GCN Insider | WiFi or super WiFi?

TRENDS & TECHNOLOGIES that affect the way government does IT

BIG BROTHER: Motorola is banking on the 802.11s standard for devices such as this Sony wireless camera, which now includes Motorola's Mesh Enabled Architecture.

Interesting day of phone calls recently. We talked to a senior engineer at Motorola about the draft IEEE 802.11s standard for wireless mesh networks. In 2004 Motorola acquired MeshNetworks Inc., a company that was on the leading edge of using 802.11 technology for municipal networks. Later, we spoke to Cohda Wireless CEO Martin Suter, once an executive at MeshNetworks who helped shepherd the acquisition.

It's now Suter and Australia-based Cohda's position that current WiFi technology is not suited to such networks. 'Outdoors is a different RF environment,' Suter said. 'I'm still bullish on 802.11' he added, but signal loss, interference, etc. mean cities typically have to deploy 30 to 40 access points per square mile (his estimate).

Cohda is working on enhanced 802.11 physical-layer techniques to address these issues. 'We take incoherent radio transmissions and make them coherent,' he said. How it does so is fairly involved (read about it at www.cohdawireless.com), but the bottom line is it could reduce by half the number of nodes a city must deploy, Suter said. We look forward to testing it in an 802.11-standard environment. Suter expects the company to set up U.S. demo networks around mid-year.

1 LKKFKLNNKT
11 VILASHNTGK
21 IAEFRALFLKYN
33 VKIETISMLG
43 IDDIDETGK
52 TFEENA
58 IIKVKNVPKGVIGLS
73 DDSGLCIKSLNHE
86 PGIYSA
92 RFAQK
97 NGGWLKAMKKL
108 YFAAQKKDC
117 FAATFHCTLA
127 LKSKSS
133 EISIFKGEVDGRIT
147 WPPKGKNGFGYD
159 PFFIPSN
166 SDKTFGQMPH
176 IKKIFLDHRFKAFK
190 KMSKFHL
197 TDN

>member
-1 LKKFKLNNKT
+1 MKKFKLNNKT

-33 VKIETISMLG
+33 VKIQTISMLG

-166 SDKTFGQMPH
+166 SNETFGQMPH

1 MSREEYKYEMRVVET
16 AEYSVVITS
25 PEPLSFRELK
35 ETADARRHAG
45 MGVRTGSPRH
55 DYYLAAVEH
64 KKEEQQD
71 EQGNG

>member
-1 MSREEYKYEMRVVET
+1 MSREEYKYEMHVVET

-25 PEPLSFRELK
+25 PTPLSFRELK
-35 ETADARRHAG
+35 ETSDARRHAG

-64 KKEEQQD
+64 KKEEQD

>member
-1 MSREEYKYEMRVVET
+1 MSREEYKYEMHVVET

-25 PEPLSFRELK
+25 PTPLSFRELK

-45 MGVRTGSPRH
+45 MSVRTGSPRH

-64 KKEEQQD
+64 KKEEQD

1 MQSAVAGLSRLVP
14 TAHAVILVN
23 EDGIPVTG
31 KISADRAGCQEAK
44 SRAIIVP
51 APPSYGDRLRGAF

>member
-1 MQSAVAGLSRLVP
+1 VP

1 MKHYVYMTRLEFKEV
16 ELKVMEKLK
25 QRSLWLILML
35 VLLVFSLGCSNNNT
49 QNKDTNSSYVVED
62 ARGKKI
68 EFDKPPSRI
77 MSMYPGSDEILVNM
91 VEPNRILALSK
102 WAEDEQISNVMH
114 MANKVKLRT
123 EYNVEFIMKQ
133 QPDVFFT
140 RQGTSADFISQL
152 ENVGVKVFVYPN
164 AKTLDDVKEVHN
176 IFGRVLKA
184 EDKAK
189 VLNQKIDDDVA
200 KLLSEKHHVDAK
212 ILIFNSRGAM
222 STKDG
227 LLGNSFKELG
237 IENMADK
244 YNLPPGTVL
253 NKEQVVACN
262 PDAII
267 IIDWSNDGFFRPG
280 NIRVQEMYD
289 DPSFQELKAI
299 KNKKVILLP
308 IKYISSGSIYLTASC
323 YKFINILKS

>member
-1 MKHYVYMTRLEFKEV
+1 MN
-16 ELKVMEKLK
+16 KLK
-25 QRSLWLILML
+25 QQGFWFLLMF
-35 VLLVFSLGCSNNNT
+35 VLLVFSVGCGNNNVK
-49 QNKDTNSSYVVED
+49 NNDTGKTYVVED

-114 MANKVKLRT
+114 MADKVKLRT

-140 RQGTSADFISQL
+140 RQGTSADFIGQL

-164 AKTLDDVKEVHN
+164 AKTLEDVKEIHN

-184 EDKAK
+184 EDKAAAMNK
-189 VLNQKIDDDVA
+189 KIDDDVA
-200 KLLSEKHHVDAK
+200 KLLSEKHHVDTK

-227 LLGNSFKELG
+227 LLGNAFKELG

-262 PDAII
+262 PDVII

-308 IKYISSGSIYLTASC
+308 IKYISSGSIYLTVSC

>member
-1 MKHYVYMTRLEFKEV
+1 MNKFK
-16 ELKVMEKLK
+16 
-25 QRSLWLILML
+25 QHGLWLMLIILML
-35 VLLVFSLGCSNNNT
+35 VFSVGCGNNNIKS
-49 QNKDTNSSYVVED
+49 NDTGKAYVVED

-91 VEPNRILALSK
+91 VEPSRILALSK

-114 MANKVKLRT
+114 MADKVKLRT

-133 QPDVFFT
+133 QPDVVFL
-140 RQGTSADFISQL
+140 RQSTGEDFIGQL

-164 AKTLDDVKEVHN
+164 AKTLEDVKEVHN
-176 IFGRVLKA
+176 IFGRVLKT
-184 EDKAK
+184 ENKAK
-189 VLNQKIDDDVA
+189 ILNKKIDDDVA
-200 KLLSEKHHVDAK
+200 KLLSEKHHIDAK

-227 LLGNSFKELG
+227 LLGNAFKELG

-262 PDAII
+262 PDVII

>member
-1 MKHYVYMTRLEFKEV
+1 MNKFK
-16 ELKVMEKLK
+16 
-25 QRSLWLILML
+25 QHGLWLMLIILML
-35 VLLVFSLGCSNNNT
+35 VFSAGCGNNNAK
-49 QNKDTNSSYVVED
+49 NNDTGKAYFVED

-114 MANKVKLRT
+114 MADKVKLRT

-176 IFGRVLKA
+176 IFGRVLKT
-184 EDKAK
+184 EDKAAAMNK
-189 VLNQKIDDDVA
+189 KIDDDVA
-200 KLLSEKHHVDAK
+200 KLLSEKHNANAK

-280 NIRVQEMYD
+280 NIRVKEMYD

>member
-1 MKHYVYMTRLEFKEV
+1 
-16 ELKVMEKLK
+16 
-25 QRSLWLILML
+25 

About the Authors

Joab Jackson is the senior technology editor for Government Computer News.


  • Records management: Look beyond the NARA mandates

    Pandemic tests electronic records management

    Between the rush enable more virtual collaboration, stalled digitization of archived records and managing records that reside in datasets, records management executives are sorting through new challenges.

  • boy learning at home (Travelpixs/Shutterstock.com)

    Tucson’s community wireless bridges the digital divide

    The city built cell sites at government-owned facilities such as fire departments and libraries that were already connected to Tucson’s existing fiber backbone.

Stay Connected